5 Easy Ways to Build More Business Relationships as an Entrepreneur Don't walk up to someone at a networking event and simply pitch your idea. Build a connection first.
Opinions expressed by Entrepreneur contributors are their own.
Even the most talented and prolific entrepreneurs fall flat without a durable support system and network in place. In theory, any entrepreneur will tell you that he or she understands the importance of networking, but in reality, networking can take a back seat to everything from branding strategy to funding.
So, even if you're sitting on the most amazing product or service of our time, you still need relationships to help spread the word and support your success, whether that occurs through a customer base, investors, mentoring support or vendors who help you sustain quality inventory.
How you develop those amazing relationships isn't as simple as attending a few networking events and adding someone's name and business information to Evernote. What you really need are beneficial relationships that act as a two-way conduit, enabling you to help each other in an organic way.
Forcing those relationships or seeking out people who will help you without giving anything in return, however, is an easy way to get privately blackballed from your industry. Fortunately, although building quality relationships as an entrepreneur takes time, it doesn't have to be difficult. Here are some of the easiest ways to get started:
1. Connect with influencers.
Connecting with influencers has gone from being a trendy marketing concept to a commonplace practice, whether the purpose is to build a name for yourself in online marketing or establish your own network. Yet that doesn't mean that people always find and engage influencers correctly.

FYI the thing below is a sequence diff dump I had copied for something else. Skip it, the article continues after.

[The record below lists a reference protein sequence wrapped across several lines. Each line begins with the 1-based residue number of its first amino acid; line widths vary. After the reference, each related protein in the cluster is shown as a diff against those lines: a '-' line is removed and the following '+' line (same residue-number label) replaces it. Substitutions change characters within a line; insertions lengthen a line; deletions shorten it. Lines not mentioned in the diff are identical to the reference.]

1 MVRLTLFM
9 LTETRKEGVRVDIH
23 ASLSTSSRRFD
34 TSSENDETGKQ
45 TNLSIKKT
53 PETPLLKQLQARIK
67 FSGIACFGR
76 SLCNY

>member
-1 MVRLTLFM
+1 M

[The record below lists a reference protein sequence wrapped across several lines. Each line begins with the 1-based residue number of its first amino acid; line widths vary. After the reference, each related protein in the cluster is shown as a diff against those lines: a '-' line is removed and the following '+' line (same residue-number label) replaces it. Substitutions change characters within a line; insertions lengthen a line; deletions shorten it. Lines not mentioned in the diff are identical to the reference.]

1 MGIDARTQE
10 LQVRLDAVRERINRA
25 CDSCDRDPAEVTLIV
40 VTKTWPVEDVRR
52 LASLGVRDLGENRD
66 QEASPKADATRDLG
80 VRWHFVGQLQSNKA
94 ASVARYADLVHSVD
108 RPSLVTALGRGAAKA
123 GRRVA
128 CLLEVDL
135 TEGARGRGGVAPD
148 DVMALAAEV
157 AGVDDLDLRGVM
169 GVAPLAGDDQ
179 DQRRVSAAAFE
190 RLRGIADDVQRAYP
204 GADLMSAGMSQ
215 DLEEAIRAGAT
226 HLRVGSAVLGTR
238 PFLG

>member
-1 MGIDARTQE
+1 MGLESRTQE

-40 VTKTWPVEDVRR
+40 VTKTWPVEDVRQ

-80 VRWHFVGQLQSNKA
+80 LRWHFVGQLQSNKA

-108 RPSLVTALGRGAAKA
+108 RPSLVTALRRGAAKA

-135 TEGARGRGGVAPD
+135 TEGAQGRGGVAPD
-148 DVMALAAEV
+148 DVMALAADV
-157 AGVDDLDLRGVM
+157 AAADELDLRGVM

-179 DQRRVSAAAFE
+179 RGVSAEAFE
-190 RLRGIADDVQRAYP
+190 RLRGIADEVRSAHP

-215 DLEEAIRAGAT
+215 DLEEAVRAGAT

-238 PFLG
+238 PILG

To start, understand what the role of an influencer really is. At its core, your relationship with an influencer is advantageous because he or she has access to other highly influential people in your industry. And what's more important, this influencer has likely amassed a loyal following with your target audience, along with their trust.
Respect the value influencers bring to the table and tread lightly as you move forward. What can you offer them? Why should they care about your business or about helping you? Simply rushing up to the table with a business plan and a request for funding, contacts or mentoring is a surefire way to turn off a promising relationship.
2. Find the right networking groups.
Anyone can sign up for a networking group and make the rounds, with flashy business cards. Smart entrepreneurs build relationships by choosing the right events and groups. Scour LinkedIn for relevant groups with like-minded professionals who actively trade advice, plan offline events and do more than just promote their own businesses.
Curating the right networking group also means going outside your inner circle altogether. Gallup Research encourages diversifying your networks and going beyond the vertical ties, or people in your immediate circle. To expand your network, open up your relationship base to your competitors and suppliers, along with unrelated businesses.
3. Offer something of value.
The next time you're tempted to walk up to someone at a networking event and pitch your idea within the first few minutes, think about business writer and speaker Neil Fogarty. Every week, strangers ask him to introduce them to Richard Branson, without offering any explanation or much more than a "hello.'" Don't make that mistake.